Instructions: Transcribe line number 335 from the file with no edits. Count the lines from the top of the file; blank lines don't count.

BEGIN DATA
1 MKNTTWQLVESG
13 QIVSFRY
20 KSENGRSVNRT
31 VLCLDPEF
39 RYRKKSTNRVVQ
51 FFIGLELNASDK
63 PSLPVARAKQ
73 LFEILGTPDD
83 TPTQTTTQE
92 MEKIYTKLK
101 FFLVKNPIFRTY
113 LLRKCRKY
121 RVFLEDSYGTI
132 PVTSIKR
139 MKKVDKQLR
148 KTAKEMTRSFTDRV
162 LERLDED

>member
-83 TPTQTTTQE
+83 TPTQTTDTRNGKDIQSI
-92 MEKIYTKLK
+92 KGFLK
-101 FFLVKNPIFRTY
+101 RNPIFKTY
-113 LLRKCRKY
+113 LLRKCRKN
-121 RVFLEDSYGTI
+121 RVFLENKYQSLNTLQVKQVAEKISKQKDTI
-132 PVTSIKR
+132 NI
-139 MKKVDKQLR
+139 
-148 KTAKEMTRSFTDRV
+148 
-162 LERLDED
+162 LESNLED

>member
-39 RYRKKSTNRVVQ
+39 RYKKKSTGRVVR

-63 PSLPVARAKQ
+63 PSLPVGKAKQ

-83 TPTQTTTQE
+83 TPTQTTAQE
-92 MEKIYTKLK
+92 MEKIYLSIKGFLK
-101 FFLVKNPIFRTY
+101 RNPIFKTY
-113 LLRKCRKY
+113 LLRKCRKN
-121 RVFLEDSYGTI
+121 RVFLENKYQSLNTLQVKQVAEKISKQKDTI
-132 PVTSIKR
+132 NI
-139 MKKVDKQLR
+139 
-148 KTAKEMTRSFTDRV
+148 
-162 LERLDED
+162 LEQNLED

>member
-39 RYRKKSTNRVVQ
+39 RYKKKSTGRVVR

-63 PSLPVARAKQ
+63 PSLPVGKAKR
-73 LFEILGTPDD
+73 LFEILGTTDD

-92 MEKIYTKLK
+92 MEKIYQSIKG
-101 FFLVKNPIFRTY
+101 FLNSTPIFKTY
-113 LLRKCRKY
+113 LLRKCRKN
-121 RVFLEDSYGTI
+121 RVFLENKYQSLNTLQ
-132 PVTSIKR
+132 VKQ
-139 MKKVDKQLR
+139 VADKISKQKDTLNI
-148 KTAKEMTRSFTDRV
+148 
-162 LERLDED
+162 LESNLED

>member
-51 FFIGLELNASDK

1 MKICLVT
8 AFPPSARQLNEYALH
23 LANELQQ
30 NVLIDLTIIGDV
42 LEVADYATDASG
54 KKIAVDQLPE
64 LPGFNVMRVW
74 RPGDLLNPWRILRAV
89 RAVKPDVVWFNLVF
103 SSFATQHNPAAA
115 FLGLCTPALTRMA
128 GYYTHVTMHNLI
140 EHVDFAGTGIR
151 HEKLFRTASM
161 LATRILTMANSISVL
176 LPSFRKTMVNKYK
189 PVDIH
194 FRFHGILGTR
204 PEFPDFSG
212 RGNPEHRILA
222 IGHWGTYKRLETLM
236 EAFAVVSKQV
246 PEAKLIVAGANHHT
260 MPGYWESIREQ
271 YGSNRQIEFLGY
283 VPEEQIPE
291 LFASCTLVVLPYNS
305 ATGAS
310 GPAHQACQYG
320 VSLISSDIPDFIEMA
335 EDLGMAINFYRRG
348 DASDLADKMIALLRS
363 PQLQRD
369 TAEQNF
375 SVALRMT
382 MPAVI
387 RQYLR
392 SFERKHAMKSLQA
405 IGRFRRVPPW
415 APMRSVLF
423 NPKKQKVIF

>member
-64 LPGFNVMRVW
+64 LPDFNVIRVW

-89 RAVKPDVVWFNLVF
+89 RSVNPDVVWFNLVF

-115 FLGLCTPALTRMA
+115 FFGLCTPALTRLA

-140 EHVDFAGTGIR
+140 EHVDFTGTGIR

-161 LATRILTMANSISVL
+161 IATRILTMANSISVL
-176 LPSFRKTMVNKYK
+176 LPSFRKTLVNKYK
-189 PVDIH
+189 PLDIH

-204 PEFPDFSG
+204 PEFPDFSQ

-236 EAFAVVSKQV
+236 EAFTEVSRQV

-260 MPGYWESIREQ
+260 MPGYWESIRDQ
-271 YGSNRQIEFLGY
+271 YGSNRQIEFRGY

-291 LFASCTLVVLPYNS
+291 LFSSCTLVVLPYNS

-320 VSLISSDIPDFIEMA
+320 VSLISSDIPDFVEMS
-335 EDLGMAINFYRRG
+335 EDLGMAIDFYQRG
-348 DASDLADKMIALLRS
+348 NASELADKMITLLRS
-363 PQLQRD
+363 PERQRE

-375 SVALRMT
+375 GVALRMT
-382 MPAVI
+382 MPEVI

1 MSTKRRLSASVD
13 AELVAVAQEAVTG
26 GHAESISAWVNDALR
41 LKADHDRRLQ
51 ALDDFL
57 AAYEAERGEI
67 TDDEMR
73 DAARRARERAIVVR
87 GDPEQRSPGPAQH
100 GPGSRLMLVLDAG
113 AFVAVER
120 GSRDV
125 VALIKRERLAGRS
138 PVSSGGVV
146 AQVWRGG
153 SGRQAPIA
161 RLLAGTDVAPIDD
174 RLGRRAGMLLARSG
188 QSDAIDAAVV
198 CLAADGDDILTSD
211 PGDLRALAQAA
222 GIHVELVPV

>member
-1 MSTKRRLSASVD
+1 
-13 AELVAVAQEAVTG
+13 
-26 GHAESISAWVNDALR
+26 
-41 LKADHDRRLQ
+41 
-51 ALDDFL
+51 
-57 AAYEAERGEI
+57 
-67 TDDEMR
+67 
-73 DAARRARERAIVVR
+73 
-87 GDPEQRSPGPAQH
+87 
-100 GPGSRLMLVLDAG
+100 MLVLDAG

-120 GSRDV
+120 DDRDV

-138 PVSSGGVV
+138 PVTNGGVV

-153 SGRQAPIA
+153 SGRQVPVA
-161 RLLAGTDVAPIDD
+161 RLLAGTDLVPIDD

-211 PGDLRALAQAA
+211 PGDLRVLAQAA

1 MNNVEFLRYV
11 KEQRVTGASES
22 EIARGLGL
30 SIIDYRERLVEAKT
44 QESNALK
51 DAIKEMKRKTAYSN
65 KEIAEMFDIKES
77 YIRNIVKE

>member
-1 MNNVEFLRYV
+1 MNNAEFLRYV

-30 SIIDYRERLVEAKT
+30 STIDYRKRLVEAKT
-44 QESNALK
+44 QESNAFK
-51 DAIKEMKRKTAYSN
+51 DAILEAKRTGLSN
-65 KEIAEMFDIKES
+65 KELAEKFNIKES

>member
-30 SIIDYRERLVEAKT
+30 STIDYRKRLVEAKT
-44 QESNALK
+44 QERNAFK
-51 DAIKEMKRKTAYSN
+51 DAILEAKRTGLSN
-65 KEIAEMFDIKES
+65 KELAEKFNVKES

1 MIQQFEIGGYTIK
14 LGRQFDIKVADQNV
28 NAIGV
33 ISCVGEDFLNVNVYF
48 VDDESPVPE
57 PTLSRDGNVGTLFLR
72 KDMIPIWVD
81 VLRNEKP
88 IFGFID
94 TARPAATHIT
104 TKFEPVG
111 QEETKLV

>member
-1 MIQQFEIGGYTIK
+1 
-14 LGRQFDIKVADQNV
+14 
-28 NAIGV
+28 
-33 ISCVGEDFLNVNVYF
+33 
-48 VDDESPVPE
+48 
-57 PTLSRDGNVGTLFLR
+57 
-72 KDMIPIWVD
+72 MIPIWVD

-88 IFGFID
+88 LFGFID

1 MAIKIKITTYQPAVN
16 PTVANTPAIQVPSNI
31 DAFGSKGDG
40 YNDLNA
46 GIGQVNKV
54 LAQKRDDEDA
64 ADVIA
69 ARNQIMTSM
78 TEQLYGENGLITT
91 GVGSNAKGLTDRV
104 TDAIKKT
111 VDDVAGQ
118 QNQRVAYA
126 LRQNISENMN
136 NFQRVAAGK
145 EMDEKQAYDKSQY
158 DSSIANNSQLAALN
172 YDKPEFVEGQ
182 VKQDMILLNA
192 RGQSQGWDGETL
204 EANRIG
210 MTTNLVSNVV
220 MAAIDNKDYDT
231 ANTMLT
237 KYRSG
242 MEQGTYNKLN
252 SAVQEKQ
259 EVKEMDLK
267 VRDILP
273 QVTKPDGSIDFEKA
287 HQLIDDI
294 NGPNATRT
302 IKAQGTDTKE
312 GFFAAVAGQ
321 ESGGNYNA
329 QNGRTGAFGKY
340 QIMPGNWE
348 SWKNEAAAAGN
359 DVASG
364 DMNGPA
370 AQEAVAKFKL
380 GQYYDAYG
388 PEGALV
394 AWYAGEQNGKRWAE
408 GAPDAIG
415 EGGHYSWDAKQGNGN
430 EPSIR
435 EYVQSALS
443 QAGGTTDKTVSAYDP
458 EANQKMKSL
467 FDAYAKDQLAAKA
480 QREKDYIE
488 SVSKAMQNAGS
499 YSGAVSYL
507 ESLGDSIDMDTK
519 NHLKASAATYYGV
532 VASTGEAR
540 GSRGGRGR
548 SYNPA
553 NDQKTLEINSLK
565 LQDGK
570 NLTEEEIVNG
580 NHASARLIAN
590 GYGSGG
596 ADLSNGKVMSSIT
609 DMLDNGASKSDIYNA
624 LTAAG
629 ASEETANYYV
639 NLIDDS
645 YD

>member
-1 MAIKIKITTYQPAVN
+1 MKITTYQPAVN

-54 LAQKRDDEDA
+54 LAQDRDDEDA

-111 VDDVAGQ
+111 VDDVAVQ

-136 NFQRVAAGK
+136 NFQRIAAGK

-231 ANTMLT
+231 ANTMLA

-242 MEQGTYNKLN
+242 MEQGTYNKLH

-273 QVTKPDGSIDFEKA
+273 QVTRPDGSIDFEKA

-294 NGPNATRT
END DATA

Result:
580 NHASARLIAN